Renovate logo.PNG

Young Persons Guide to Attending the Ballet

The following guide will help children enjoy the enchantment of attending the ballet


  • Front of House - Every part of the theatre in front of the main curtain, including the foyer/lobby and auditorium
  • Backstage - The part of the stage and theatre which are out of the sight of the audience
  • Foyer/Lobby - The area of the theater into which the audience first arrives upon entering the theatre
  • Auditorium - The part of the theater accommodating the audience during the performance
  • Balcony - Upper level seating in the auditorium
  • Stage - The part of the theater on which the dancers perform
  • Performer - Those performing on stage
  • Audience - Those watching performers on stage
  • Curtain Time - The beginning of a stage performance
  • Curtain Call - The appearance of one or more performers on stage after a performance to acknowledge the audience’s applause
  • Standing Ovation - A period of prolonged applause at the conclusion of a performance during which those in the audience rise to their feet


While dressing up for the ballet is not required, attendees usually view attending the ballet as a special occasion and dress accordingly.


The theatre entrance doors usually open an hour before curtain time. The doors to the seating area in the auditorium usually open 30 minutes before curtain time. Plan to allow yourself plenty of time for parking, getting a drink if you are thirsty, using the restroom, finding your seat and reading the program. Be advised if you are running late and arrive after the ballet begins, you may be asked to wait in the lobby until a scene change or intermission.


If you have not already found your way to your seat when the lights dim briefly/you hear a chime, please promptly take your seat. An usher will greet you at the door of the auditorium. The usher will look at your ticket, direct you to your seat and offer you a program.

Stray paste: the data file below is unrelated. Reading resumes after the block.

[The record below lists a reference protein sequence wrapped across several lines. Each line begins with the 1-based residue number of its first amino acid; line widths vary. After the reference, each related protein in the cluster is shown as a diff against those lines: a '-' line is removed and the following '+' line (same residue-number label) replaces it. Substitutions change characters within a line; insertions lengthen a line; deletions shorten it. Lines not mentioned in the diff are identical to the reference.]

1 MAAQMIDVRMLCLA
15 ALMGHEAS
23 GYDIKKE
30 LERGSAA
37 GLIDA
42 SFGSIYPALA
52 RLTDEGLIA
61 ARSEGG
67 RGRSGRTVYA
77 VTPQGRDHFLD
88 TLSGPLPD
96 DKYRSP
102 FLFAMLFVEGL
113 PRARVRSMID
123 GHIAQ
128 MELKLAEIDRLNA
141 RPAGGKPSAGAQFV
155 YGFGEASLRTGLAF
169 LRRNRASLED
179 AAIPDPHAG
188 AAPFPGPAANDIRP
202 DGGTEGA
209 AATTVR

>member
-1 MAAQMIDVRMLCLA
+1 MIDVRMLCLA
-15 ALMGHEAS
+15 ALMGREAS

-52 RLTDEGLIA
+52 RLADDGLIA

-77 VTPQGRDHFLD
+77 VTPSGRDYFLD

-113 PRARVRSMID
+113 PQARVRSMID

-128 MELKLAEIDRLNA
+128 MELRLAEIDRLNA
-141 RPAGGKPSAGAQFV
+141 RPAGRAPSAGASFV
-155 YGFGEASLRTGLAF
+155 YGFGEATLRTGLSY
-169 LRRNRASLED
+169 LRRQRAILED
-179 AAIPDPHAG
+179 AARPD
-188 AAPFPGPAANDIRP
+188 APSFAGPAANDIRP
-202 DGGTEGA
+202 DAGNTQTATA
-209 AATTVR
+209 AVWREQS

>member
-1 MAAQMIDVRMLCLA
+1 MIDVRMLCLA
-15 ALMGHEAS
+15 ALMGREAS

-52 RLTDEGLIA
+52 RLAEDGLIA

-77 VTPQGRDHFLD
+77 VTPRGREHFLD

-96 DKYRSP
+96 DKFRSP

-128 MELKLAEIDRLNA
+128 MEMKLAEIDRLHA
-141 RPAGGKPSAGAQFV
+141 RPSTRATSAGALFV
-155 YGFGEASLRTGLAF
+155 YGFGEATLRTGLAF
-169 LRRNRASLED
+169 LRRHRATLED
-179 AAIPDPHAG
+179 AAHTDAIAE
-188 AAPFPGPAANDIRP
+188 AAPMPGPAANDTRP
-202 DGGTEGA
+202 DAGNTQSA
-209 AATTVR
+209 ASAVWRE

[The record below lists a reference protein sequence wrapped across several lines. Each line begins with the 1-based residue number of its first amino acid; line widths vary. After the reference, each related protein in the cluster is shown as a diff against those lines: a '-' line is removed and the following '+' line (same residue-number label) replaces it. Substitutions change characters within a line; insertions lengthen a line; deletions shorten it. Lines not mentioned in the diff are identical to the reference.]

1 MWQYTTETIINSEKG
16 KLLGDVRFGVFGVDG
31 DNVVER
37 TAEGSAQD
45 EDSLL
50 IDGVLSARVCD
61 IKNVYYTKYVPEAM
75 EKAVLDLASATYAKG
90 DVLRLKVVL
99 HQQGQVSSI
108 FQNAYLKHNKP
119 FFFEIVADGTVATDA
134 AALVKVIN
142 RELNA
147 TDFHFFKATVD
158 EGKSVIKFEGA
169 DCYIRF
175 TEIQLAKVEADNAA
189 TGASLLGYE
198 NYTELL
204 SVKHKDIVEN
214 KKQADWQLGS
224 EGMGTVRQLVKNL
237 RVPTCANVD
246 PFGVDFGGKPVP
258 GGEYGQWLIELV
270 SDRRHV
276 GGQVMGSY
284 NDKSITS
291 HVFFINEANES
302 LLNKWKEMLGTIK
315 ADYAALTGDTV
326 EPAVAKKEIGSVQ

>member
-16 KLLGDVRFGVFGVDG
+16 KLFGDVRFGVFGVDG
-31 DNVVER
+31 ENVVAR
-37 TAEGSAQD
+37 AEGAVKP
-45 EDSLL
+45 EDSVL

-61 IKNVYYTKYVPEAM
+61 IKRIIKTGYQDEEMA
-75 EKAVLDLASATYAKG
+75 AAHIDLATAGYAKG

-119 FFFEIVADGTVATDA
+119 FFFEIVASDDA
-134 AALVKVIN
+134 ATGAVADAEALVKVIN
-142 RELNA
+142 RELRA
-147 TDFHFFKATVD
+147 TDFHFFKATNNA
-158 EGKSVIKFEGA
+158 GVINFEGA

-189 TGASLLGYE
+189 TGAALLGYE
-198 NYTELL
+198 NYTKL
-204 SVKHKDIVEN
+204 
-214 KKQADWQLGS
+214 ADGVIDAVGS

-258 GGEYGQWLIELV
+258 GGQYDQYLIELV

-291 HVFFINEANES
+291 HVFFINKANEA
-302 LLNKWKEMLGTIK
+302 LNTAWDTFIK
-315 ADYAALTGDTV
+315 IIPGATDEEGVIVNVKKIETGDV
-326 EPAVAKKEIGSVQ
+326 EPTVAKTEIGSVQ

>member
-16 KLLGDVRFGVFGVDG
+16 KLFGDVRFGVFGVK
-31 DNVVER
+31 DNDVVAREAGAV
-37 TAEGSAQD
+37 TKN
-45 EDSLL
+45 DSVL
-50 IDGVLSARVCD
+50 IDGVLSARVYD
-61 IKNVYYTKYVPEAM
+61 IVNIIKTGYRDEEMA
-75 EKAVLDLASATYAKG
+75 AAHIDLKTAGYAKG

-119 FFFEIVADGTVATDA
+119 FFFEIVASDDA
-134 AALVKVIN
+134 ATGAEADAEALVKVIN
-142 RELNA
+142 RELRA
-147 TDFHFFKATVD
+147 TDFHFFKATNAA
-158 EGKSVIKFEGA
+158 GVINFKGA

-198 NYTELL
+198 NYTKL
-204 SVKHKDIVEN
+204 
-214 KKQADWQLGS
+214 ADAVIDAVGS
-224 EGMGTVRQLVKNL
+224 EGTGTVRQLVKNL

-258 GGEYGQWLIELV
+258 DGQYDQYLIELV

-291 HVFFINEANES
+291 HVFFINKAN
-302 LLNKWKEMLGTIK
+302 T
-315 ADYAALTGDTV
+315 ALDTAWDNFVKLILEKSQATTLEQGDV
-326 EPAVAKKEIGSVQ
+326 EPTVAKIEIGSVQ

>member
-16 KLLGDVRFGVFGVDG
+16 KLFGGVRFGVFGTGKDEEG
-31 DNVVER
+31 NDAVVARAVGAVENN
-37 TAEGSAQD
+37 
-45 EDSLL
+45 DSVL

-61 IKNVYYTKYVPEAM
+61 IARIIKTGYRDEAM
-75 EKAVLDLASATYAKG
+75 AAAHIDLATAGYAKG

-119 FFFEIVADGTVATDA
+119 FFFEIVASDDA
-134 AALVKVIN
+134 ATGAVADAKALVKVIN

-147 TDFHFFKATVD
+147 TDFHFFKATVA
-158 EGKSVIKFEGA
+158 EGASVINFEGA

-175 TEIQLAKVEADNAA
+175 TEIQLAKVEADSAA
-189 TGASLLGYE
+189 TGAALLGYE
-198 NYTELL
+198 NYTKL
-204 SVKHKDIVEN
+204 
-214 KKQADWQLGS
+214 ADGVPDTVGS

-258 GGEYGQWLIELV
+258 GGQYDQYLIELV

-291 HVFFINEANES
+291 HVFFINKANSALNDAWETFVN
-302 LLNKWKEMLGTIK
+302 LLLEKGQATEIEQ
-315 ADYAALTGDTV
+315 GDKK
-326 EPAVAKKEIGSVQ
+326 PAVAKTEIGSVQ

Spend time reading the program. You will find a synopsis of the ballet in the program that will help you understand the plot of the ballet. You will also find information about the dancers and the company performing the ballet. If someone needs to pass you to reach their seat, it is customary to stand or twist your knees to the side to let them pass. If you need to pass others who are seated, face the stage and step sideways to your seat, excusing yourself as you pass.

Knowing proper etiquette during the ballet will help everyone enjoy the show

-Clap to show your enthusiasm. You don’t have to wait until the end of the ballet to show your appreciation. If a dancer does something that makes you laugh or smile, give a clap. If you love the show, give the performers a standing ovation. You may also whistle or shout “brava” during the final bow at the end of the performance.

-Stay seated during the performance. Do not stand up or leave once the show begins. Do not put your feet, or push, on the seat in front of you.

-Do not talk during the performance

-Turn off your cell phone/electronic devices. As the performance begins, the lights will dim in the audience and it will be come dark. Lit cell phone screens distract the dancers and other audience members.

-Do not take pictures or video during the performance. Cameras and recording devices are strictly prohibited at the ballet. Flash photography can be dangerous for the dancers. Recording the performance is a violation of copyright guidelines.

-Do not eat or drink during the performance. Concessions are available outside of the auditorium during intermission.

-Wait until the lights come on to exit. It is distracting and unsafe to exit while the lights are dimmed. It is also disrespectful to the performers.

-Present flowers. If you know a dancer performing in the ballet, it is a nice tradition to give the dancer a flower or bouquet of flowers after the performance.


Don’t fret if you have moments you feel lost or don’t understand the steps as they are being performed. Instead, try to enjoy the entire experience…the music, costumes, scenery and props. The performers simply hope you have a wonderful experience and enjoy your time at the ballet!


You will find some scenes in a ballet have many dancers on stage, each having their own unique character and story. Attending the same ballet more than once allows the audience to see moments and characters they may have have missed. In addition, Artistic Directors often expand roles, choreography, costumes, props and scenery as a production ages.

Renovate dance Hopes you found this guide helpful
we look forward to seeing you at the ballet!